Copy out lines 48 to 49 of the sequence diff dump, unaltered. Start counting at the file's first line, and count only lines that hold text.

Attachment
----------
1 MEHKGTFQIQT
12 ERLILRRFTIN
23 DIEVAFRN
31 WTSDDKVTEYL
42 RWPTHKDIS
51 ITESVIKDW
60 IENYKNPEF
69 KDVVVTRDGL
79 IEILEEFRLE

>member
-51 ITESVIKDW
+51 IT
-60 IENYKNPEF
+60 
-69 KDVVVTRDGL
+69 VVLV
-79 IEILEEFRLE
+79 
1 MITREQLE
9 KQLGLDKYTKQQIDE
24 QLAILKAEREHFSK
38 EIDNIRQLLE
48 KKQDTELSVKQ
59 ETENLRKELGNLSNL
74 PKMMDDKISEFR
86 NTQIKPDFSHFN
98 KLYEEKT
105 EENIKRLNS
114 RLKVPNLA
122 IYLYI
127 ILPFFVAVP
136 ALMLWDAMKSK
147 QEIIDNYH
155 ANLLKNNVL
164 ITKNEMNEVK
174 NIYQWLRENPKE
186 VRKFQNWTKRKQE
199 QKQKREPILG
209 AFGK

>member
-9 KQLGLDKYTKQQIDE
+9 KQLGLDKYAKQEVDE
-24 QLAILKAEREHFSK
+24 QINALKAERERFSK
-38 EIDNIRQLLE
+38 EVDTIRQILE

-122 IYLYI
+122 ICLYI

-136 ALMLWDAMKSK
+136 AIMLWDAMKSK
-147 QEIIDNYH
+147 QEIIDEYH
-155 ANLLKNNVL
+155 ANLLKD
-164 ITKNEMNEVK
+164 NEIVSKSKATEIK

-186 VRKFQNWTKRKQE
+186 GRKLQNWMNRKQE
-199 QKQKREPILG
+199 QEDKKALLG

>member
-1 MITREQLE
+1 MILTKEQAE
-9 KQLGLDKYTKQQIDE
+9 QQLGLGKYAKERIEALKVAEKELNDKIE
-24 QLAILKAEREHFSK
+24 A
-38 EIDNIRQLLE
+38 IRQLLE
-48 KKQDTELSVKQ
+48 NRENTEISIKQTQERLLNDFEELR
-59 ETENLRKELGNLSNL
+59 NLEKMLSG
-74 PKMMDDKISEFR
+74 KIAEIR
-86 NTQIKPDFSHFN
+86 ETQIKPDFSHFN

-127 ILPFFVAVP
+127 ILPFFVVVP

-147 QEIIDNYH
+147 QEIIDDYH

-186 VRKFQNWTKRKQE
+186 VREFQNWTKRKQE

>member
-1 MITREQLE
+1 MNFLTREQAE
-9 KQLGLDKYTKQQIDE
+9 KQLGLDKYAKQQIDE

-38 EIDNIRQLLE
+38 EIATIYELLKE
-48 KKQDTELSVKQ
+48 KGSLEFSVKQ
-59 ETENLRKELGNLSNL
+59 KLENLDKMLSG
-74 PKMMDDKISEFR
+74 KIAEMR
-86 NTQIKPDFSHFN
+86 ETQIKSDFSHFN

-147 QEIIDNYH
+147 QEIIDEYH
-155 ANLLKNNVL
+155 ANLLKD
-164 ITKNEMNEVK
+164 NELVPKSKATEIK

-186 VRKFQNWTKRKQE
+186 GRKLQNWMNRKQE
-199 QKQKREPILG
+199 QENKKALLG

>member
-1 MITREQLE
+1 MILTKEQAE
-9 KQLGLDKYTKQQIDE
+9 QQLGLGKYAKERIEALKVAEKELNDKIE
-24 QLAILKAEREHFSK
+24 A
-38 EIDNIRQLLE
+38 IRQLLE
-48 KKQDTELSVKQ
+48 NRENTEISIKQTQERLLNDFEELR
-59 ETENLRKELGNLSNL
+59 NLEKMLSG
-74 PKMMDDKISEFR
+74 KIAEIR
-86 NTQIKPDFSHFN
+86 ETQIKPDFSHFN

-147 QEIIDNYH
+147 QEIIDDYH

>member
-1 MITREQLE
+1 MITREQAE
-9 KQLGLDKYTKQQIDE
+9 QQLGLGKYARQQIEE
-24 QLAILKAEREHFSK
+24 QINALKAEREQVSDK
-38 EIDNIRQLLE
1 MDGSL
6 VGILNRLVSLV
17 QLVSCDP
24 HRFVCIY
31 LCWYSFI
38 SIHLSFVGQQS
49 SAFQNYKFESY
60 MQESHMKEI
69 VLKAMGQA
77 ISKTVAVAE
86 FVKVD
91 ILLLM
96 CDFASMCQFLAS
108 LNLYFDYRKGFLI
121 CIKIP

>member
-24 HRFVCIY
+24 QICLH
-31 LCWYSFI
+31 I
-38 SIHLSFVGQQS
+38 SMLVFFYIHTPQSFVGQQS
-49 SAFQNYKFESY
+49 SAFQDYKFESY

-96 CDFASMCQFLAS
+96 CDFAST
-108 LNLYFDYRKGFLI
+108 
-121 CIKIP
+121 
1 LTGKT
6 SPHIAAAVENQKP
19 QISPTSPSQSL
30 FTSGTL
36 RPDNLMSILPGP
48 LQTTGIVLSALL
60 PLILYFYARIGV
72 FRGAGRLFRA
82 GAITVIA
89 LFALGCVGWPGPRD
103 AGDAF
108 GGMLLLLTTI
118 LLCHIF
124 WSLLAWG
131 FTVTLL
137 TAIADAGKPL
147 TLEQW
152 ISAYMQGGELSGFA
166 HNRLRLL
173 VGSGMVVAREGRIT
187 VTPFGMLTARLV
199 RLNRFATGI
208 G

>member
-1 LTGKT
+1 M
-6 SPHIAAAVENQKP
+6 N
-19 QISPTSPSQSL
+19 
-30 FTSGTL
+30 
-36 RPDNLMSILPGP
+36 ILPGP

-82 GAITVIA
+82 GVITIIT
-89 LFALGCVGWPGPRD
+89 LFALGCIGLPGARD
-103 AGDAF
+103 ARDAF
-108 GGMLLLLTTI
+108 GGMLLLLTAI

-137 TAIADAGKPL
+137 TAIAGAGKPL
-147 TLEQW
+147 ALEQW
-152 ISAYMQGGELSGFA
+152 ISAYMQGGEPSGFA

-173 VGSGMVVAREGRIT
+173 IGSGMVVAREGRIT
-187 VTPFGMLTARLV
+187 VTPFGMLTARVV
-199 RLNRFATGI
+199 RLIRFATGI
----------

+122 ICLYI

-136 ALMLWDAMKSK